When the cops get involved adding a Hot Pursuit element the flaws with the reset mechanic become more apparent, especially when negotiating through police roadblocks. The game insists you break through. Circumventing them by hitting the side of the road, which looks completely clear, leads to an immediate reset. Itís completely unforgiving and fails to deliver, much like the out of the car quicktime events, but the less I say about those the better.
There are cinematic moments through specific stages like jumping a bridge, outrunning a dust storm or negotiating through an avalanche which would have felt a lot more visceral if they were free-flowing and organic, rather than following a set predetermined pattern. More often than not youíll misstep, crash, reset and then itís simply a case of remembering to veer left instead of right with these moments losing a lot, if not all, of their impact.
The biggest problem with Need for Speed The Run is the inconsistencies. Sometimes a knocked over mailbox or trashcan will stop you dead in your tracks, in other instances youíll barely clip something and come up wrecked and then thereís the boys in blue. Theyíll spend most of their time targeting you individually rather than the entire group of speedsters, which really breaks the illusion of being part of a massive cross country race as youíre getting hammered constantly while your partners in crime get off scot-free.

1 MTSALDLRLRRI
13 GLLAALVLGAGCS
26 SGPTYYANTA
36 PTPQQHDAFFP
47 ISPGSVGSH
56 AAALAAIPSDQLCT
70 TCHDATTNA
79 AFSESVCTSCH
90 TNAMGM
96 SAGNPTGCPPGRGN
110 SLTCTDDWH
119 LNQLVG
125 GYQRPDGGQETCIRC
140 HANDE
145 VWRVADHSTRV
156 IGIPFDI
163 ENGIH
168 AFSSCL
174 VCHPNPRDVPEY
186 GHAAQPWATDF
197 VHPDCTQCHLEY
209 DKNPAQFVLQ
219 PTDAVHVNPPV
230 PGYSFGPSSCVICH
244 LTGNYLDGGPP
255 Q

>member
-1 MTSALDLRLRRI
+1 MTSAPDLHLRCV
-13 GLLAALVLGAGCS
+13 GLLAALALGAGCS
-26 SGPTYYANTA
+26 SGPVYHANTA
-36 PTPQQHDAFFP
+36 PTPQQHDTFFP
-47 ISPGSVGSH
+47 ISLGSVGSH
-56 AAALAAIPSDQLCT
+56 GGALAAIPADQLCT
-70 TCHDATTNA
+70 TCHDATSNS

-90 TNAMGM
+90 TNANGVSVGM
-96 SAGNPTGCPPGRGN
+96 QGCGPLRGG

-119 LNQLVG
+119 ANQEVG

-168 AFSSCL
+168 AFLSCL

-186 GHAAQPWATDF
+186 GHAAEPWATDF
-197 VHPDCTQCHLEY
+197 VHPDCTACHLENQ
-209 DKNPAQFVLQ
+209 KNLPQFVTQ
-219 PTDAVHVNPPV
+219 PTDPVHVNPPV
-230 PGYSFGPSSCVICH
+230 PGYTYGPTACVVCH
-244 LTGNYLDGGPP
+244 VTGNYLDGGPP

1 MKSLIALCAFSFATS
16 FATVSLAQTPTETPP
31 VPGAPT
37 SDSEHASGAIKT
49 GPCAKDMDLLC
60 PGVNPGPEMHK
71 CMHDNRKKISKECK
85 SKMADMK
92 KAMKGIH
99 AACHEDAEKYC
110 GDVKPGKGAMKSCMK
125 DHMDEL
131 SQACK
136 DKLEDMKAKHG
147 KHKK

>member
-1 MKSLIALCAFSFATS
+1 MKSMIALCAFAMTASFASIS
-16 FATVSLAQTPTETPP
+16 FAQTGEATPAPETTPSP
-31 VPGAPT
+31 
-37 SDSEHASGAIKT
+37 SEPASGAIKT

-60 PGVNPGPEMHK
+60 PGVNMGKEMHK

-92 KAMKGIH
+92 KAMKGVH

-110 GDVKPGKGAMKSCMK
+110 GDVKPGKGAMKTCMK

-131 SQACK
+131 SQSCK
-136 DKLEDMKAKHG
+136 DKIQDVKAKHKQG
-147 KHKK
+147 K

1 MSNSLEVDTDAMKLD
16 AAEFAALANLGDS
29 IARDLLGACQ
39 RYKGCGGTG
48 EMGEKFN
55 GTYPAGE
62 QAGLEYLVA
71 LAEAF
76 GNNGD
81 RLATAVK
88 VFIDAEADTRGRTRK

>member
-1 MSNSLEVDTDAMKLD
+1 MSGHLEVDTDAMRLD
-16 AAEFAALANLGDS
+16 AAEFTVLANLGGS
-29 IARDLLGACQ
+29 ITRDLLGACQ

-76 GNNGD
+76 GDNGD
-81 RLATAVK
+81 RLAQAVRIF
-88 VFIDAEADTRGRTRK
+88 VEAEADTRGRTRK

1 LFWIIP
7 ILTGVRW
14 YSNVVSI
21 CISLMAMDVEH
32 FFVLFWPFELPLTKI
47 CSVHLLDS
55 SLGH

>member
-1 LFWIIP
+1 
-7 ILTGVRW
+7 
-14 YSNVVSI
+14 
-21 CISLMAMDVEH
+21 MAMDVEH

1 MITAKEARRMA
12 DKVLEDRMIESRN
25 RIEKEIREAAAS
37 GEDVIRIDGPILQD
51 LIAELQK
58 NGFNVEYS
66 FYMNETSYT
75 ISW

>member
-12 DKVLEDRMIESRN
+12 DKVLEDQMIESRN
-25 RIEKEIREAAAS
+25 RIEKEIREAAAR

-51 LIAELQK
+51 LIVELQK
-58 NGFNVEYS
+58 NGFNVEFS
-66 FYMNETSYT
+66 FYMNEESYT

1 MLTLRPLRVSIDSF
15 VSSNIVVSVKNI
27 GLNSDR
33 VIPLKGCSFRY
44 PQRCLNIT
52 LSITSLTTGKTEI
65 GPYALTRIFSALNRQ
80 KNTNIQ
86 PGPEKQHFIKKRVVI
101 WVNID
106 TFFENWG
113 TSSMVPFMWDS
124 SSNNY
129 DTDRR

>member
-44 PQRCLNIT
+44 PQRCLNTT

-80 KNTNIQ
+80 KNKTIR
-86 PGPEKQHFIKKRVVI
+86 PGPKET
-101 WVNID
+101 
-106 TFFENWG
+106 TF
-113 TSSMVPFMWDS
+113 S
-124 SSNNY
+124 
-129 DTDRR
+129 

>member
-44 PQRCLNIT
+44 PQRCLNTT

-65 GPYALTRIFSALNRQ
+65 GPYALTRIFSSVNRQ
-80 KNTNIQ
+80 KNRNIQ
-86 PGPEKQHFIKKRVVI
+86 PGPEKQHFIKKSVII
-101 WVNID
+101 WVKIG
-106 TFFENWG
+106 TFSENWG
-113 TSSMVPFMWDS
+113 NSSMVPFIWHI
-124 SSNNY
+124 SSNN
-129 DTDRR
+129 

Certain sections are very heavily scripted, to the point you can pretty much predict what position youíll be in the pack as you round each corner, which obstacles will be in your path and which burners are the ones to beat. These are not exhilarating or invigorating, just annoying and frustrating and really destroy the momentum and any immersion. Time and time again Iíd call Ďbullshití after being the object of the highway patrolís affection with other participants hitting the nitrous and speeding away to victory with the cops barely batting an eyelid.
Or worse, watching helplessly as your opponents breeze through road blocks and at times knocking you into flight as they smash through you (no joke) in a maneuver that would instantly send you to the junkyard. Itís just so unbelievably cheap. Adding insult to injury are stages where you round the final corner after a failed first attempt to find that elusive bastard that pipped you at the post previously almost waiting for you so they can do it all over again. These instances are not in the final stages of the single player campaign, but in the first third! Not cool Need For Speed The Run. Not cool at all.
Thatís the thing about being cool - you donít have to force it or ram it down peopleís throats. You just are. Sorry Need For Speed The Run, but youíre not. The game might look decent enough, but the overly scripted racing and under scripted plot fail to engage the player or give the feeling of a white knuckle battle to reach the finishing line. You end up barely caring about Jackís plight and when it comes to the gameplay... Lets just say if youíre a fan of the franchise stick to Hot Pursuit, itís where Need For Speed shines - The Run on the other hand just crashes and burns. Repeatedly.